Inspired by University of Chicago Professor Rachel Fulton Brown’s “Writing Christian Poetry” class, I wrote a poem to address what I believe to be the civil rights battle of our time. Since Roe v. Wade was decided in 1973, over 62.4 million abortions have been performed in the United States. The plight of aborted children is painfully relevant in our country and also our campus. At UChicago, our annual (mandatory) student life fees are still being used to fund abortions.
Told in the voice of the unborn, here is “The Unborn’s Complaint,” based on William Cowper’s 1788 poem, “The Negro’s Complaint.”
FORCED to prove my human value
in court supreme alone I stood.
(Black-robed judges here endow you
I’ll make my case, though disenchanted
that we must again define
what in past was took for granted:
humans make more of their kind.
Still in voice as frail as ever,
What are women’s rights, I pray,
me in womb here to dismember,
me to torture, me to slay?
My dependence on my mother
cannot forfeit nature’s claim;
life and happiness to nurture
is the born’s and unborn’s aim.
Though our bodies now are fragile,
though we need our mothers’ care,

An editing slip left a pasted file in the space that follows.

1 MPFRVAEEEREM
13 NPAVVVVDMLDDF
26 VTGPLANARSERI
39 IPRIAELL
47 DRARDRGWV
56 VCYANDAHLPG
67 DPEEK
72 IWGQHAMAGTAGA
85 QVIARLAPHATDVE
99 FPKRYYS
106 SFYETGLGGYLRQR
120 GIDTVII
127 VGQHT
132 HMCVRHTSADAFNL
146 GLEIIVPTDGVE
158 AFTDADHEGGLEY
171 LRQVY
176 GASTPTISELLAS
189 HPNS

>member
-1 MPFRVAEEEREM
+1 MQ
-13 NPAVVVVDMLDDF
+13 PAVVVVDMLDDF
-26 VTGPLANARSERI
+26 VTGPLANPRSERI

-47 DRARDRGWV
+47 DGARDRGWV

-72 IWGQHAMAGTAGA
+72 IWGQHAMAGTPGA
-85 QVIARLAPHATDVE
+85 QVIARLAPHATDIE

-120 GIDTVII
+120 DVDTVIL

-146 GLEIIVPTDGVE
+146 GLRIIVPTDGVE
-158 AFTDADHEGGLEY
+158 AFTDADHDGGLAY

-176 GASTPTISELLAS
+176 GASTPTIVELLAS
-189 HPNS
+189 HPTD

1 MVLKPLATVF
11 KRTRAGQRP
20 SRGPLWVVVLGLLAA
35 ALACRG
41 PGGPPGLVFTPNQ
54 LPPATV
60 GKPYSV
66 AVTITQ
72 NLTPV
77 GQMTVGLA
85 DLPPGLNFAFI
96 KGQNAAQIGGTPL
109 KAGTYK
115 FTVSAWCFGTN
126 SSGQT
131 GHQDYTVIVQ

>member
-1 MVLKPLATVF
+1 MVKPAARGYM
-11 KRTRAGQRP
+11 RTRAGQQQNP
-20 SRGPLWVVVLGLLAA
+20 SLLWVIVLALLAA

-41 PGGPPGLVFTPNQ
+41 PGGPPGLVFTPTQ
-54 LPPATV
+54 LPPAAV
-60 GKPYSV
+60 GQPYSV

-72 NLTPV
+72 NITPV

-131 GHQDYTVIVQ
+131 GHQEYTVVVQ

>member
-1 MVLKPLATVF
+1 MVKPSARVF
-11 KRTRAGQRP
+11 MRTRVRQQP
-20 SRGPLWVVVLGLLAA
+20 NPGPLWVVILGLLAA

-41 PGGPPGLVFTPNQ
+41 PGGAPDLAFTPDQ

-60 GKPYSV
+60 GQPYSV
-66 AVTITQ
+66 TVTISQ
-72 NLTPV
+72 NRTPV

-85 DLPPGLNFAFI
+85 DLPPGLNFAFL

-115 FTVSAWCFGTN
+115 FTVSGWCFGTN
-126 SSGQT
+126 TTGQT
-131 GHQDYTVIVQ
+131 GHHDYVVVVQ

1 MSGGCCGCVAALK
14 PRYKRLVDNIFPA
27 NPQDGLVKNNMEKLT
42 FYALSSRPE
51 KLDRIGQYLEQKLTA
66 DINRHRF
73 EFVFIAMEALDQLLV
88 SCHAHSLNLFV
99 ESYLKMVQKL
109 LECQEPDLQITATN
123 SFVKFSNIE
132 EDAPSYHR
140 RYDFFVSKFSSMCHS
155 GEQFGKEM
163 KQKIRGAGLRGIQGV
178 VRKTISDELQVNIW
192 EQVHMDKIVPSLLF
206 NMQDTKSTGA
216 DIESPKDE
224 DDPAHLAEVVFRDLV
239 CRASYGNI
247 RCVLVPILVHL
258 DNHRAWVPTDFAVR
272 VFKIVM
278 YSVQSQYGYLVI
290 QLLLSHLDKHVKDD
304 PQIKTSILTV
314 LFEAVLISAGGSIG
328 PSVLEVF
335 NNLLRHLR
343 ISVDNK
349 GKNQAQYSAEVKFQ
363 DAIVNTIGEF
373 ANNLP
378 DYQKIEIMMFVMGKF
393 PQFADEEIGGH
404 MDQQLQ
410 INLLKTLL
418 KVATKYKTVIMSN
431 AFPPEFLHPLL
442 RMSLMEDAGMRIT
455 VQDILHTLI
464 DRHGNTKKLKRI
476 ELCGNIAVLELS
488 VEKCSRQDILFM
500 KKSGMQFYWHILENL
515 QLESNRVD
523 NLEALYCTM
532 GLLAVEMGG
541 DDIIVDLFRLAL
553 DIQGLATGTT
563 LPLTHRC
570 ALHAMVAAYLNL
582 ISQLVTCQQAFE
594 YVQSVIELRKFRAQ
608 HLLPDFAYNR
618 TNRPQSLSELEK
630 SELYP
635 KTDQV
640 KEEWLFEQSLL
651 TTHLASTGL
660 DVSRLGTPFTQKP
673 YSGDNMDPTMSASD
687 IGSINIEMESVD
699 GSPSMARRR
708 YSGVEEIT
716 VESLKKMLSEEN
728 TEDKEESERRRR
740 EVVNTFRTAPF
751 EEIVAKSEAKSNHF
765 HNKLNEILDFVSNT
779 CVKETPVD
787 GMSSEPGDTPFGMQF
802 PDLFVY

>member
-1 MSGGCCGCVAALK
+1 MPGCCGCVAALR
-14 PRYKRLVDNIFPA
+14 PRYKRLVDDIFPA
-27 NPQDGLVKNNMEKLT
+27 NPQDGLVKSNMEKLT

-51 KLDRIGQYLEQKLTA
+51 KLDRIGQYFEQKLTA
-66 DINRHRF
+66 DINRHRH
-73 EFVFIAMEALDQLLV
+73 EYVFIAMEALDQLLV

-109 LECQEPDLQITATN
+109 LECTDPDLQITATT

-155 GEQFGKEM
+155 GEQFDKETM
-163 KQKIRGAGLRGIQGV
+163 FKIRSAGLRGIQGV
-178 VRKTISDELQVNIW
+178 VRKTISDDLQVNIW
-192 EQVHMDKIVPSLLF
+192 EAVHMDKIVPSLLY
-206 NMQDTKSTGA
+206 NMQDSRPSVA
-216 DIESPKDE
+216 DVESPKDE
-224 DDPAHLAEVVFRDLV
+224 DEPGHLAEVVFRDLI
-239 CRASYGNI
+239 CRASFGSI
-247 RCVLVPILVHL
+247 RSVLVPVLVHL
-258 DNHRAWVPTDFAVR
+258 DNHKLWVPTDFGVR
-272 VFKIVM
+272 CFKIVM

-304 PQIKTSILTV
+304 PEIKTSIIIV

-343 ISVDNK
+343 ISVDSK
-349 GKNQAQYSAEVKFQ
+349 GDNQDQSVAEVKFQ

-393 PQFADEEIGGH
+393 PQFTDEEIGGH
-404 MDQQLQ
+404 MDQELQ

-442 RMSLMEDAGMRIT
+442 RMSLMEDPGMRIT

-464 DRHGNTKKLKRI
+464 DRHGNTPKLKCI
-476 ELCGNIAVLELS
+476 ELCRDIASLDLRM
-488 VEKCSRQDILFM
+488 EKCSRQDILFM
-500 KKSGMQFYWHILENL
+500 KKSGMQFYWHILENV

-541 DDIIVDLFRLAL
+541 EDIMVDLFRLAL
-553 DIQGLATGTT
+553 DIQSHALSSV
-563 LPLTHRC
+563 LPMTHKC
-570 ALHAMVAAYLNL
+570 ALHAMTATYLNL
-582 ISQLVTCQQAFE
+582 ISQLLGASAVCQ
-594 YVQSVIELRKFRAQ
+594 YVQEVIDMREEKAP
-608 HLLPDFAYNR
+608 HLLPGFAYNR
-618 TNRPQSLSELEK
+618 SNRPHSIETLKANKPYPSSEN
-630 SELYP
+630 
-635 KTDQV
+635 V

though our minds are not yet agile,
we are human persons there.
Forms the instant of gestation
a unique genetic code.
Though attached, a new creation
dwells in this matern’l abode.
Is there, as your fathers told you,
is there One who reigns on high?
Has He bid you kill and sell us,
speaking from His throne, the sky?
Has not He condemned all other
killings vile in every land?
Am I not a man and brother
that you bypass His command?
Ask Him if heart-stopping toxins,
chemic pills to starve to death,
sopher clamps to crush our skulls in,
catheters to do the rest,
are the modes of human genius
God above has authorized
or else tools of base convenience
to avoid unwanted childs.
By our blood in clinics wasted
in the name of women’s choice;
by the miseries that we tasted,
being robbed of legal voice;
by our sufferings, sorely brought us
as our bodies tear apart;
by the fright, as suction caught us,
ripping out our beating heart:
Deem us “clumps of cells” no longer,
till some reason you can find
worthier of regard and stronger
than the smallness of our kind.
Slaves you freed because those dealings
tarnished all your boasted powers;
prove once more your human feelings,
ere you proudly question ours!
For more on my poem, watch below!
*The views expressed in this article solely represent the views of the author, not the views of the Chicago Thinker.
Ana Wood is a Staff Writer for the Chicago Thinker. She graduated from Academia Los Pinares in Tegucigalpa, Honduras. Now a senior at the University of Chicago, she is on the pre-med track and majoring in Russian Studies. Outside of course work, Ana enjoys old books, team sports (basketball and rowing), and well-brewed tea. Contact her at firstname.lastname@example.org